RSU Research Week is scheduled to take place in spring 2021. Are you going to participate, and if so, how?
I have started preparing for Research Week by getting involved with organising the conference Society. Health. Welfare. I am going to participate by managing sessions and giving presentations. I want to take this opportunity to invite all of my young and experienced RSU peers, other health sector specialists as well as everyone interested to participate in this conference! Abstract submissions are currently open until 15 January.
What should the people of Latvia consider if they want to see Latvia as a well-organised welfare state?
This is a broad question. Philosophical even. First, I had to think about the term “welfare state”. Let me quote Wikipedia: ‘The welfare state is a form of government in which the state protects and promotes the economic and social well-being of its citizens, based upon the principles of equal opportunity, equitable distribution of wealth, and public responsibility for citizens unable to avail themselves of the minimal provisions for a good life.’ I guess the term “well-organised” can also be interpreted ideologically.
First, I would like to find out the attitude of the people of Latvia towards such a political ideology. To achieve the goal of becoming a welfare state, you first have to want it. The COVID-19 pandemic has shown us that the people of Latvia are quite egotistical. They value their own interests and freedoms higher than that of the public.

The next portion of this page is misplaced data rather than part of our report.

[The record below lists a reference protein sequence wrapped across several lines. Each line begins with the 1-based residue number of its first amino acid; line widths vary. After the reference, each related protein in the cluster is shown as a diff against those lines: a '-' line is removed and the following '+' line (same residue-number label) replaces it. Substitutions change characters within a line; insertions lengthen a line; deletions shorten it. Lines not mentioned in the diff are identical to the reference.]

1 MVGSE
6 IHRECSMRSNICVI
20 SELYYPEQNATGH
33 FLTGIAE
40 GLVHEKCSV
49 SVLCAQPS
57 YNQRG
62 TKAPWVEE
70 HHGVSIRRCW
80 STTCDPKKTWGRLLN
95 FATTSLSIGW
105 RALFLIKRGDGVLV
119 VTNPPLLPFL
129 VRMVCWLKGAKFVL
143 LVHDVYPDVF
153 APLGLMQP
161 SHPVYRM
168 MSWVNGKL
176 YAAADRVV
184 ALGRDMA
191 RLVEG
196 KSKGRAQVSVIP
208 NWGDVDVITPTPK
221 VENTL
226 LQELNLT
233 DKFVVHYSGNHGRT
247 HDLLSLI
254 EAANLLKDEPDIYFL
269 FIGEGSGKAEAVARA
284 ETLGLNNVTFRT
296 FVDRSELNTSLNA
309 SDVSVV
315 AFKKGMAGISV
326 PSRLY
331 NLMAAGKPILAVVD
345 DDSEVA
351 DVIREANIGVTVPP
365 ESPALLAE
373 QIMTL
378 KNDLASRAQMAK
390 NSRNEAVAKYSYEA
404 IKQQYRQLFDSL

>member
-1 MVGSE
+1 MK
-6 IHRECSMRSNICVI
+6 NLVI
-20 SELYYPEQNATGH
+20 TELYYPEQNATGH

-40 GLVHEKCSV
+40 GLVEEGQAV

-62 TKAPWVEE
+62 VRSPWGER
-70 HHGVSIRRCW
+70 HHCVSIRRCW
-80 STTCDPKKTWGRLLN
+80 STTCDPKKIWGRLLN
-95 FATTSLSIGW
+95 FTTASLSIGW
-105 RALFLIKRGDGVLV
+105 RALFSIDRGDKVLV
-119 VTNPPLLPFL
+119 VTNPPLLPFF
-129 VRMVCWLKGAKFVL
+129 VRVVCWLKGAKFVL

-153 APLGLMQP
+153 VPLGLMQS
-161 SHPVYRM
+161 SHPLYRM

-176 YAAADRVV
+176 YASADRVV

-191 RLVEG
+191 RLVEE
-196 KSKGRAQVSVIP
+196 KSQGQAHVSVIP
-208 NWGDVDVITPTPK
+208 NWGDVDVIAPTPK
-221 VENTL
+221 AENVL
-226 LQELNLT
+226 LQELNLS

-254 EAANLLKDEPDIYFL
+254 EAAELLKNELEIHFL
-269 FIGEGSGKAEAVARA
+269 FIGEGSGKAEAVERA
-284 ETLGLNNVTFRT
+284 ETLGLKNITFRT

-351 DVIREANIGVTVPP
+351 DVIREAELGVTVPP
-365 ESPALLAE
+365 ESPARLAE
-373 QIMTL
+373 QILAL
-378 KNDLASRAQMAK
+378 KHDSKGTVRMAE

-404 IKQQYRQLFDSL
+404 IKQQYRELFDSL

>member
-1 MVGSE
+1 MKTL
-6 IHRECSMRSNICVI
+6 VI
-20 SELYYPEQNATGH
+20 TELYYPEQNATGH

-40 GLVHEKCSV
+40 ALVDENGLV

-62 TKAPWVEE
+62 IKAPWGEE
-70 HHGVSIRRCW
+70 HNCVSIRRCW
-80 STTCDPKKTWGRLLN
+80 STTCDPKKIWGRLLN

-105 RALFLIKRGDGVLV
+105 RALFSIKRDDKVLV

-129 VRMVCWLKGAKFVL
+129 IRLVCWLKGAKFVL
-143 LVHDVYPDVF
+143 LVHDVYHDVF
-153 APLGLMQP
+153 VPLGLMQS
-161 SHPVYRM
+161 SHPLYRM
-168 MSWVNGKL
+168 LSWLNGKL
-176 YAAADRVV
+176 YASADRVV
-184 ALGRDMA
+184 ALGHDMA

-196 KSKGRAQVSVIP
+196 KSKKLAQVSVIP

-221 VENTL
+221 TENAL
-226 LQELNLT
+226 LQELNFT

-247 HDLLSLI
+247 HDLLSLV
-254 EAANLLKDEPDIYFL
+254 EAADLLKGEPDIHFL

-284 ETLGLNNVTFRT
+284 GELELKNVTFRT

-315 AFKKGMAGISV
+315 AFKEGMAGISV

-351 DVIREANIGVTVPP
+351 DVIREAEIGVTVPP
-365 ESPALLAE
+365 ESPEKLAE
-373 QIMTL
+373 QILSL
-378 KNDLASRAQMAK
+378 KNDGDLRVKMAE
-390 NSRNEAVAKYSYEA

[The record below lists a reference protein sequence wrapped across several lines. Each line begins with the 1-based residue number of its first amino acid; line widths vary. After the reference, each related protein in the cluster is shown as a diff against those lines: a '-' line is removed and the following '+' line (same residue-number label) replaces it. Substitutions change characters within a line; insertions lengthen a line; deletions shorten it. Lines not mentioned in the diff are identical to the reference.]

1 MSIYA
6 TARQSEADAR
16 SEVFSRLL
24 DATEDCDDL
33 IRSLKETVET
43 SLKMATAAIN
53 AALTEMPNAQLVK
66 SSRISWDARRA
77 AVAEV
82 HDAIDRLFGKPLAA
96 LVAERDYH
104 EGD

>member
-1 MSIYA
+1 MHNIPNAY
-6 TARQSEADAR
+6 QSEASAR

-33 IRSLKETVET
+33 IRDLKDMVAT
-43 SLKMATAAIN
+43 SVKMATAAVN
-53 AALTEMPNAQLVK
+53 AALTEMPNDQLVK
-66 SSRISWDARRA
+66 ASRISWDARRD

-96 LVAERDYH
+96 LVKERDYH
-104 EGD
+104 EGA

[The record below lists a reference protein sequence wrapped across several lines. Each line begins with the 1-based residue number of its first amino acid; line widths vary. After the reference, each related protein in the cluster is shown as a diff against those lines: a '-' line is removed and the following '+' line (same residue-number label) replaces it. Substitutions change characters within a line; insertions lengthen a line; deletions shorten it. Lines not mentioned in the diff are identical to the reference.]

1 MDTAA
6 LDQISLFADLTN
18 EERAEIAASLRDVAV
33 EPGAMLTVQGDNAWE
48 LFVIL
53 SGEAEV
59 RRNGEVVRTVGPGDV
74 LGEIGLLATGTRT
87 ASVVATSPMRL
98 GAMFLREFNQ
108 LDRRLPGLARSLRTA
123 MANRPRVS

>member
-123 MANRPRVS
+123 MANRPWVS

People have a great potential to gain the understanding that by respecting public interests, you promote the interests of the individual.
What gives you the strength and energy during difficult times?
My family (including my four-month-old granddaughter), my friends, my amazing colleagues and students. To wind down I work in the garden, listen to music (only recorded music for now), go see movies and read popular science literature. The public's appreciation for the work that has been done also gives me energy.
Christmas is approaching and so is New Year’s. What are your New Year’s wishes for RSU?
I wish for everyone to stay healthy! By everyone I mean the people of Latvia, because the university’s ability to return to its normal functions without emergency measures depends on society. I have no doubt that mankind will overcome this crisis and I wish for RSU to learn from the experience we have had and are yet to go through. As Winston Churchill once said: ‘Never let a good crisis go to waste!’
I wish RSU further development and for its reputation and recognition to continue growing! I would like each employee and student to be proud of being a part of RSU! Merry Christmas and a Happy New Year!
The Cross of Recognition is an award for faithful service to Fatherland and outstanding merits in constitutional and public work, culture, science, sports, and education.